In a regular-season as unprecedented as 2020-21, it should come as no surprise that the playoffs have been as unpredictable as ever. With a new postseason format built out of necessity and teams facing off against familiar foes for the first two rounds, then squaring off against franchises they haven’t seen on the ice in months if not years, there was plenty of room for anything to happen.
Now, as we prepare for the 2021 Stanley Cup Final, we have the two teams who will be facing off. First is the defending champions, the Tampa Bay Lightning, who fought their way back to the Finals for the second-straight season. Despite having some difficult opponents along the way, their return wasn’t really unexpected, but it is always a surprise when a team can make it this far in back-to-back seasons.
Facing off against Tampa Bay are the Montreal Canadiens, a team that was largely left for dead heading into the postseason. With the 18th best record at the end of the regular season, few expected them to make it past Round 1, let alone all the way to the Final. Yet through some fantastic play on all ends of the ice, the Canadiens followed in the footsteps of the 2017 Nashville Predators who fought their way to the Finals despite being the last team to qualify for the postseason.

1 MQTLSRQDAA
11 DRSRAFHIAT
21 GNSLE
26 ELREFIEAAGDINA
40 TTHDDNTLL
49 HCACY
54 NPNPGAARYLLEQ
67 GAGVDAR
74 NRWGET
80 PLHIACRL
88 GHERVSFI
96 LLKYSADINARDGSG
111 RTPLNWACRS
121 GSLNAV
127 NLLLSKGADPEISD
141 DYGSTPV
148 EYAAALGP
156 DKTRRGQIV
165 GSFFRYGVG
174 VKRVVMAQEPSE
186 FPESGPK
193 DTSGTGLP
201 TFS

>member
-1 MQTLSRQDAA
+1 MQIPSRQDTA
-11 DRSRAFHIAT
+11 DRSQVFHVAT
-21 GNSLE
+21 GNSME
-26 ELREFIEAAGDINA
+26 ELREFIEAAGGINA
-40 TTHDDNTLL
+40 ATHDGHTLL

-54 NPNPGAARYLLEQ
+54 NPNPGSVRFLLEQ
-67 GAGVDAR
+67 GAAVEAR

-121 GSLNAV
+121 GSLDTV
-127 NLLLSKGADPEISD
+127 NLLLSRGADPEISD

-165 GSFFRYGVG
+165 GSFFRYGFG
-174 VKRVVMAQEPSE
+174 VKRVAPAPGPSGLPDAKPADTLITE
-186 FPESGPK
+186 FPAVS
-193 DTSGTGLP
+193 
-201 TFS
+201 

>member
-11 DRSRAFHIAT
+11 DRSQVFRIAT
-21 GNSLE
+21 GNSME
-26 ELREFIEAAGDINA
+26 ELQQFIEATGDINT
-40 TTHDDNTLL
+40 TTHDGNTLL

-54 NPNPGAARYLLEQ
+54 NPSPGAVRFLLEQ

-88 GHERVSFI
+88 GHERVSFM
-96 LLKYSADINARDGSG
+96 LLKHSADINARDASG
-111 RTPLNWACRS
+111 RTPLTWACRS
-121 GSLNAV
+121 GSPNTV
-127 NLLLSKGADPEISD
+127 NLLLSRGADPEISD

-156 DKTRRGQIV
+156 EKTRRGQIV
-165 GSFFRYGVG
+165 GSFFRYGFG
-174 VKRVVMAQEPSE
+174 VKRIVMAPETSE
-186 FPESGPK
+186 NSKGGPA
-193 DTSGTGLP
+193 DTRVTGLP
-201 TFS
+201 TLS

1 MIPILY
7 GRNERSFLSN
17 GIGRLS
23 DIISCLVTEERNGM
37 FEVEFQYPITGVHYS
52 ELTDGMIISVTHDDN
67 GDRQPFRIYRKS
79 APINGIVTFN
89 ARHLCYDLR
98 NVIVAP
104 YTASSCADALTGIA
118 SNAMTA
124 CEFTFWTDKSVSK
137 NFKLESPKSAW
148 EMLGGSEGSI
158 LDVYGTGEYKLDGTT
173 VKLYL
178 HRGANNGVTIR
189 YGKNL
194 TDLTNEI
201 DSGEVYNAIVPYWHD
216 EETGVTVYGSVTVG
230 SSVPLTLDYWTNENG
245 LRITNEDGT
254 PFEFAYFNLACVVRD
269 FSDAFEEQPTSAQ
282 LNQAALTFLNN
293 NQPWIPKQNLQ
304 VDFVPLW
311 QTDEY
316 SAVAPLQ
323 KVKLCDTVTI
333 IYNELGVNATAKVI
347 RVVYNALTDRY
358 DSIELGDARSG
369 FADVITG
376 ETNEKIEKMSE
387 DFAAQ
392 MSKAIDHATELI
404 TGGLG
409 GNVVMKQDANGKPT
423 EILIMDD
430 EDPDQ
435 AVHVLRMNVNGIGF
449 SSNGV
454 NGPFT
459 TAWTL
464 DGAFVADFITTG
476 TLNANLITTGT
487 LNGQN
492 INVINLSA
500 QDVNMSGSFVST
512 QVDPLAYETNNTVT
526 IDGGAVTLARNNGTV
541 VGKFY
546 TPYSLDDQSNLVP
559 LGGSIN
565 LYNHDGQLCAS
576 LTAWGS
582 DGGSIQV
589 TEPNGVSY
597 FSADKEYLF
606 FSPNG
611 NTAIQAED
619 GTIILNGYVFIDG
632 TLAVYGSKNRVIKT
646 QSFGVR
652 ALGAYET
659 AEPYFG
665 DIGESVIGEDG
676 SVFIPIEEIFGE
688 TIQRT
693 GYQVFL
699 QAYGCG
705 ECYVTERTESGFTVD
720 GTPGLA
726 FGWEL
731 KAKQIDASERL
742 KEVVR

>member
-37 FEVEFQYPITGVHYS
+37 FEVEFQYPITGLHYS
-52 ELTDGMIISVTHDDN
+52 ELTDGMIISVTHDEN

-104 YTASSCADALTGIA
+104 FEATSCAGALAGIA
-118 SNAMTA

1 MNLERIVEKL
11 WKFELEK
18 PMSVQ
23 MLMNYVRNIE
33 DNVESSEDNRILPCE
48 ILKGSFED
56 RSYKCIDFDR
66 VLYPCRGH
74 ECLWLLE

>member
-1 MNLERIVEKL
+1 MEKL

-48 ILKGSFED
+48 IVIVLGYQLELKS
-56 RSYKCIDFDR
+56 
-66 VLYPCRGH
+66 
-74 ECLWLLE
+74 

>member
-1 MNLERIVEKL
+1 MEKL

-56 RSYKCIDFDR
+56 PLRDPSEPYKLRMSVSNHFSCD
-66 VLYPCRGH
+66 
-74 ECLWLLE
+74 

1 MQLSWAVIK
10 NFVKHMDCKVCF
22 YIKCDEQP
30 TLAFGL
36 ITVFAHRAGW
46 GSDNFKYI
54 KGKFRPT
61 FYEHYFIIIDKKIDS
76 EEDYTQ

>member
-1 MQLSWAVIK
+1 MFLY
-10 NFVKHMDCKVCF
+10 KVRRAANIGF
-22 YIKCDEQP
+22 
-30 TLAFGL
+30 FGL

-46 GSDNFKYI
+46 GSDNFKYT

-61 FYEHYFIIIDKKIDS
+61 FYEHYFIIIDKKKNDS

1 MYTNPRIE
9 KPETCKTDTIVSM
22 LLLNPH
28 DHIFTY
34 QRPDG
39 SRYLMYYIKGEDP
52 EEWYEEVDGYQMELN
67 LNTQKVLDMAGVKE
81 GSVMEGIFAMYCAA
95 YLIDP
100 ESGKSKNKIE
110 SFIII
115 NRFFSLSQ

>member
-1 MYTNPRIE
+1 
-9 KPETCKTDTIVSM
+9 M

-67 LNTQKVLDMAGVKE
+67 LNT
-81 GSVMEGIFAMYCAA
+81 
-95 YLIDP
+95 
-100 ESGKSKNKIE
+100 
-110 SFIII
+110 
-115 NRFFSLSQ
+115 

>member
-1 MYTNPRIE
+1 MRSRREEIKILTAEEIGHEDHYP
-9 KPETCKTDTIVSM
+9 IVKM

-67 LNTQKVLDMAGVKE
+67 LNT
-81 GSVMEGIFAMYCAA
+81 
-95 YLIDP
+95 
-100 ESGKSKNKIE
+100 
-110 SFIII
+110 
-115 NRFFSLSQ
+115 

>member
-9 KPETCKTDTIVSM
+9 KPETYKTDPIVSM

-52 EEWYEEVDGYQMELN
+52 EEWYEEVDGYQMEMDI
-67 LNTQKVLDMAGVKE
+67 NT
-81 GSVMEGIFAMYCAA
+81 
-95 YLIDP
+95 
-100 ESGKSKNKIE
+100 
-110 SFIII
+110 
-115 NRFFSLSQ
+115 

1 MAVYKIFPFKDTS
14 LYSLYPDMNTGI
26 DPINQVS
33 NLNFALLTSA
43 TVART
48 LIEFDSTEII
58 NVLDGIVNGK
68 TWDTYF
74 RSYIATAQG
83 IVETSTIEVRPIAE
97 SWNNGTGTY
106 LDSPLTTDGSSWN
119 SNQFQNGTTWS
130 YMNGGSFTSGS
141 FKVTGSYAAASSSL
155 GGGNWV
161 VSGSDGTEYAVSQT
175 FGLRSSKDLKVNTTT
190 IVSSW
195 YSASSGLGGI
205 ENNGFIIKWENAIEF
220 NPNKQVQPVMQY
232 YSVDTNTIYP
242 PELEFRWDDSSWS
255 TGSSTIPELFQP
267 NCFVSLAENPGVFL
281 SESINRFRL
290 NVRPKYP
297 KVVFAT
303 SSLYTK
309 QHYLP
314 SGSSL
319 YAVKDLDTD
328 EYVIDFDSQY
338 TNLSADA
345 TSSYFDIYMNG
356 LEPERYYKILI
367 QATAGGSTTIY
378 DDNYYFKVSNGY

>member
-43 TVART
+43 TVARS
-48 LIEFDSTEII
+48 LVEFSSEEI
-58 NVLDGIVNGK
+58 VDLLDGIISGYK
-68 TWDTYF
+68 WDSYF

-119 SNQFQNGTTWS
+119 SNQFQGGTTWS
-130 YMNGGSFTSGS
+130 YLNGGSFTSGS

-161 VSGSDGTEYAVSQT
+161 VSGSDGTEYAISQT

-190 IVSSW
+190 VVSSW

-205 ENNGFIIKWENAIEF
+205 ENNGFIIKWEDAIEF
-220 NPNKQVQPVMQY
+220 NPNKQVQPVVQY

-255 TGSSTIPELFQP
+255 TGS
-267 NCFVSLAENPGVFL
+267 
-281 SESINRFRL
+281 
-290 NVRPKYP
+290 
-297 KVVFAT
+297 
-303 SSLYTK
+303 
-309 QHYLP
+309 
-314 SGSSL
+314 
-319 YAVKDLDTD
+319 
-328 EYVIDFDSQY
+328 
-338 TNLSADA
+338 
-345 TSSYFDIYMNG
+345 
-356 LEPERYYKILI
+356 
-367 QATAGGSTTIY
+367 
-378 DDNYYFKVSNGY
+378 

As Atlantic Division Rivals in the Eastern Conference, this Stanley Cup Final match-up would normally be impossible. However, since it is 2021, it only makes sense that we would get an impossible match-up that is filled with storylines and points of discussion.
Canadiens and Lightning Bet Big on Goaltending
The first topic that is on everyone’s mind is goaltending, as the netminders facing off are two of the biggest names in the sport. For Montreal, you have Carey Price, who has reached his first Final in his illustrious 14-year-career. On the other end of the ice will be Andrei Vasilevskiy, who is, arguably, the best goaltender in the world right now.
Between these two goaltenders, you can define the last decade-plus of the position. From around the start of the 2010 season until 2017, Price was seen as one of the best players in the NHL, regardless of position. He was a dominant force in the net, who would routinely post save percentages above .925 over the course of a full season.